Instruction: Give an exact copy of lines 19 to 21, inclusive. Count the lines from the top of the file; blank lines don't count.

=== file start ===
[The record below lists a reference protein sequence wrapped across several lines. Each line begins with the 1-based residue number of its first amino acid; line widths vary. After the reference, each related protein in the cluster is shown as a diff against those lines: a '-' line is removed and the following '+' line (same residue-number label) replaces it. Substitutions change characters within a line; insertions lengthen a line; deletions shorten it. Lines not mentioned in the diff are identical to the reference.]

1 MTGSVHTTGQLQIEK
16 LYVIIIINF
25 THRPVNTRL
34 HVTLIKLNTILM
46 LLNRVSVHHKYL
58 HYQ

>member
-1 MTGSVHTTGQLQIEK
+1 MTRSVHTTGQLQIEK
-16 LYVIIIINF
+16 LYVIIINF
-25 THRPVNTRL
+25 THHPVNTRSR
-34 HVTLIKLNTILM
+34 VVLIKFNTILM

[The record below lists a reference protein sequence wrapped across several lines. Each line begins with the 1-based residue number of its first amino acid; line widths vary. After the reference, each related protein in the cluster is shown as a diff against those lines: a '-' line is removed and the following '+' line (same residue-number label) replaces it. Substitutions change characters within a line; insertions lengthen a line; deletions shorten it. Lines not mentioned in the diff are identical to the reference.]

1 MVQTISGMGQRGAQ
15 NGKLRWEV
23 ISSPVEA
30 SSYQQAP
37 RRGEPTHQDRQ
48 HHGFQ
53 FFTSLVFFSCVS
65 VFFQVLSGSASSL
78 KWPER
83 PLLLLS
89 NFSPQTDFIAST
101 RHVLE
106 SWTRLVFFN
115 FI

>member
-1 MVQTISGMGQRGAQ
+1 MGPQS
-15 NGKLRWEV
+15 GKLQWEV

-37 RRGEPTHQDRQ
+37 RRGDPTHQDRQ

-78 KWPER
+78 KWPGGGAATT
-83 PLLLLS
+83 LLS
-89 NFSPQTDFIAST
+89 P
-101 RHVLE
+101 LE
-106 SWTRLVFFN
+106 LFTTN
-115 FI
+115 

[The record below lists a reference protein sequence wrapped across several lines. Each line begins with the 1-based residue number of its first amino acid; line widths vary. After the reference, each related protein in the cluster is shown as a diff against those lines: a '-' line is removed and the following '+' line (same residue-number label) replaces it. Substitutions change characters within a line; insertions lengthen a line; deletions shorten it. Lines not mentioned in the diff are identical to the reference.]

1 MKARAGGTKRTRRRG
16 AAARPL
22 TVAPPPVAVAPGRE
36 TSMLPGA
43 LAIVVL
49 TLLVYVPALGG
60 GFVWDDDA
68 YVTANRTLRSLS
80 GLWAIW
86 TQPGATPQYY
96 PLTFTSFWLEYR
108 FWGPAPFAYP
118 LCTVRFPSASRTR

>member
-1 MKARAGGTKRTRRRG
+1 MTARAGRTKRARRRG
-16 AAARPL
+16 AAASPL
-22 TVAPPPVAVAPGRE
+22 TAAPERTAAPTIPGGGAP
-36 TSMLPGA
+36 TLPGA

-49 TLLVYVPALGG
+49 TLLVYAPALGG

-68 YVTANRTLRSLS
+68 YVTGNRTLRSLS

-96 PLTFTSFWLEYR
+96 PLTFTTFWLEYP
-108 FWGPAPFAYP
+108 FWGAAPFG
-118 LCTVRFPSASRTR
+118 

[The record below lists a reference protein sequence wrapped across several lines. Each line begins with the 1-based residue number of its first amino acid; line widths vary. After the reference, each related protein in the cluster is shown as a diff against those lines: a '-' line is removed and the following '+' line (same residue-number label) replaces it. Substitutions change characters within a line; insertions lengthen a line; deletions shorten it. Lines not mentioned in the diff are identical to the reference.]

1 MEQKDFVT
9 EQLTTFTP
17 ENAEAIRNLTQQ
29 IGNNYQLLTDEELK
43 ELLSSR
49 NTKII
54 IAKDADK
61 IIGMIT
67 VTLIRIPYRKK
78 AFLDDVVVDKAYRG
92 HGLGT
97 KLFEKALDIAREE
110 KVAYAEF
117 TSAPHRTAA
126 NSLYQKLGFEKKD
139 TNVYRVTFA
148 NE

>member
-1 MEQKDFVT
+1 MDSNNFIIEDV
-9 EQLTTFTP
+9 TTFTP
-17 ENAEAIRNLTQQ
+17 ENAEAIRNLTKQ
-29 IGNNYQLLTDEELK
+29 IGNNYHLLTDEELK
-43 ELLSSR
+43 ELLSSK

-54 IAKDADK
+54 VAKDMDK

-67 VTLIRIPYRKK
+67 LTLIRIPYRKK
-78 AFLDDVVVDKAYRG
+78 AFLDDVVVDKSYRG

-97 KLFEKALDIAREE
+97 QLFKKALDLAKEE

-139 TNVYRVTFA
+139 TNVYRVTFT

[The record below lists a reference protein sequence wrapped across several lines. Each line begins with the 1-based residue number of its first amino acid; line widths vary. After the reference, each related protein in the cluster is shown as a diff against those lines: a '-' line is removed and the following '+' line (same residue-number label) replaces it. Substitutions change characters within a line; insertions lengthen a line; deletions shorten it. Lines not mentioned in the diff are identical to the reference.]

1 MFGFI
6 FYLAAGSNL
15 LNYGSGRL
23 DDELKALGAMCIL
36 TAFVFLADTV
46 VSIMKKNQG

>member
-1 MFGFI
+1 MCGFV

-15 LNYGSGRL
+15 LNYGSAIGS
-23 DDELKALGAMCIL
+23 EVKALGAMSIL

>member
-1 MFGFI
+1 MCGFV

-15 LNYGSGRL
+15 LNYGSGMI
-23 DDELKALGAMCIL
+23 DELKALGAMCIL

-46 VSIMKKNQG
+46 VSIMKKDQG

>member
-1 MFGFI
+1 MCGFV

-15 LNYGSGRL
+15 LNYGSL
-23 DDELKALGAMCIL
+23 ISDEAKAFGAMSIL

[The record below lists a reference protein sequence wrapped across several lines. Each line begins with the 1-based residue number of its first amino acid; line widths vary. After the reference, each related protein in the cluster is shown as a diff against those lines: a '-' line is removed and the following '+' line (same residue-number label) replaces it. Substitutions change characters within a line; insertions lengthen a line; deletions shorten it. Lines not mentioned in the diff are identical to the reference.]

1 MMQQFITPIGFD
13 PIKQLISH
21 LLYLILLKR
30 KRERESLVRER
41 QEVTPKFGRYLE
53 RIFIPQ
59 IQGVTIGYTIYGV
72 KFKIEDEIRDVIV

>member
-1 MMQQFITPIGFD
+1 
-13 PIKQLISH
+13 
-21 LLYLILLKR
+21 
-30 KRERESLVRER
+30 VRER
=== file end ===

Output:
15 NGKLRWEV
23 ISSPVEA
30 SSYQQAP